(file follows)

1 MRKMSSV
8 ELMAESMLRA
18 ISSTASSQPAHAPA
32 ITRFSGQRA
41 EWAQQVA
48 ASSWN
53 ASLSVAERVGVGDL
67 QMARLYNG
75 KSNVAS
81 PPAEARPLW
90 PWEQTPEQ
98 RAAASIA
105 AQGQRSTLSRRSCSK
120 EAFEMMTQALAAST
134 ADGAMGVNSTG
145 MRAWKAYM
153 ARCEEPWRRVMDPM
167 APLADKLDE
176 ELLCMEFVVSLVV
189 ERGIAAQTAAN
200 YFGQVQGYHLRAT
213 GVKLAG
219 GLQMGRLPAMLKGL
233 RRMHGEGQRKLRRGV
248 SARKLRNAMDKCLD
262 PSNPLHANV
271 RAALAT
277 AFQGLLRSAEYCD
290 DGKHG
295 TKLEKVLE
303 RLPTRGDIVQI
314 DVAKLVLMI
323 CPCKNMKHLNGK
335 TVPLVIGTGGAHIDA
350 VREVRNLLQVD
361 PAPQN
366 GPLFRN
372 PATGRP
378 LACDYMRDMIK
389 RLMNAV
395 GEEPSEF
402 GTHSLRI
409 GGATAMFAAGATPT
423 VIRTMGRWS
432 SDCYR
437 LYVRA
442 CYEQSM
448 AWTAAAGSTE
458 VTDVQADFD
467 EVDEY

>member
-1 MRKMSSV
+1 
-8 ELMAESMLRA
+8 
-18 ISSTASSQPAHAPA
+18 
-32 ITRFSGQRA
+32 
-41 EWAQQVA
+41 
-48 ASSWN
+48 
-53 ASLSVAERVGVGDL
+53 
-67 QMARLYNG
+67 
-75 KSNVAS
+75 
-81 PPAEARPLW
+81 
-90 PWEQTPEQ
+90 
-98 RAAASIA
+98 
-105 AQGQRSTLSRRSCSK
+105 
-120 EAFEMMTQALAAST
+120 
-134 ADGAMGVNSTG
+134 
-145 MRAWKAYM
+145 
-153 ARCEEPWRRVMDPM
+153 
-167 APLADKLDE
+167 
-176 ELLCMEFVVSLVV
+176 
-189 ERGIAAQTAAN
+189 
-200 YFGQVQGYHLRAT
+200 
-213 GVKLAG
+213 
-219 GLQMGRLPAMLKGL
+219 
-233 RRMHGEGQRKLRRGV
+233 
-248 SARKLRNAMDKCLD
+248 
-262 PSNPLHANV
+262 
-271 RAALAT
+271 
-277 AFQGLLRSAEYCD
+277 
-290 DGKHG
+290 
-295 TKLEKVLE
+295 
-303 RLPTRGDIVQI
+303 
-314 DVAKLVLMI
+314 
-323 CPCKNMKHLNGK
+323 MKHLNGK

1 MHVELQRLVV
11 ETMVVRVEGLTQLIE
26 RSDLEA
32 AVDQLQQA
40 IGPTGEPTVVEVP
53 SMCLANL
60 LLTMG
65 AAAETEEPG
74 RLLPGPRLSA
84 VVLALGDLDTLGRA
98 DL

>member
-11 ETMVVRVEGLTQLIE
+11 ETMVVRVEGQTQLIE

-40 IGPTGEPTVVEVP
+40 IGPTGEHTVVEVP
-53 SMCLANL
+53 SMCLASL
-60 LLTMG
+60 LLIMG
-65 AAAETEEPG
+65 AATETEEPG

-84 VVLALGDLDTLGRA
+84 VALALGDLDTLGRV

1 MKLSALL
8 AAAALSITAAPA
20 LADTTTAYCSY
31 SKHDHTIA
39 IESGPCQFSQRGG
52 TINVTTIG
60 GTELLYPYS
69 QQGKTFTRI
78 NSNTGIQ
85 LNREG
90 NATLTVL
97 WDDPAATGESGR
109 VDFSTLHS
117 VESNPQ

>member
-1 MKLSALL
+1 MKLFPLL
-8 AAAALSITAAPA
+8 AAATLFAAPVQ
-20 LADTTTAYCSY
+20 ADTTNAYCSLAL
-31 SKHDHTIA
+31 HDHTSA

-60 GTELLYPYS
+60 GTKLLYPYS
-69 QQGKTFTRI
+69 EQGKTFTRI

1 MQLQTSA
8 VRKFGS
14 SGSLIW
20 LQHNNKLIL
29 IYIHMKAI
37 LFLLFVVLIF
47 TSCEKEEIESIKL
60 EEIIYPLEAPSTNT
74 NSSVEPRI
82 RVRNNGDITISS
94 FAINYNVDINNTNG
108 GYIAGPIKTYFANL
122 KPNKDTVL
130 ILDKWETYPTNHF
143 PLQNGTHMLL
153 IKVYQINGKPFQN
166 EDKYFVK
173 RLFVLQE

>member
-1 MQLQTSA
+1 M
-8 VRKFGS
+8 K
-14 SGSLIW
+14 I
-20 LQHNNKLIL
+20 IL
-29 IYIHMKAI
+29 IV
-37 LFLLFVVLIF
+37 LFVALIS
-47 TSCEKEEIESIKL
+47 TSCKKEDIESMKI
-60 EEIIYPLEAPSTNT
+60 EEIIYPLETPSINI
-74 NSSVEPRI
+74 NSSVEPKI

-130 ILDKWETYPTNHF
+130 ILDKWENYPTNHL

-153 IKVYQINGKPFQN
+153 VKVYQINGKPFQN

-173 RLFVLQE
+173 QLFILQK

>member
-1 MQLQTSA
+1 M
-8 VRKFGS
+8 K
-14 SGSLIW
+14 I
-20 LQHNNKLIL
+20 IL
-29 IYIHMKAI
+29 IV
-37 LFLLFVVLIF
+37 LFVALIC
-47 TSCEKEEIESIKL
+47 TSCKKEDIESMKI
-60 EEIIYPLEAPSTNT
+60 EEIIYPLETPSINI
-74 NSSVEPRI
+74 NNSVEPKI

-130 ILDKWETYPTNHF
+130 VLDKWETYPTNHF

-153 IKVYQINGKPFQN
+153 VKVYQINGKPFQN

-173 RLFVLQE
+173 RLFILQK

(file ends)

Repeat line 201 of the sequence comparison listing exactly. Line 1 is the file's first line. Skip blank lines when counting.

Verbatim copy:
+47 TSCKKEDIESMKI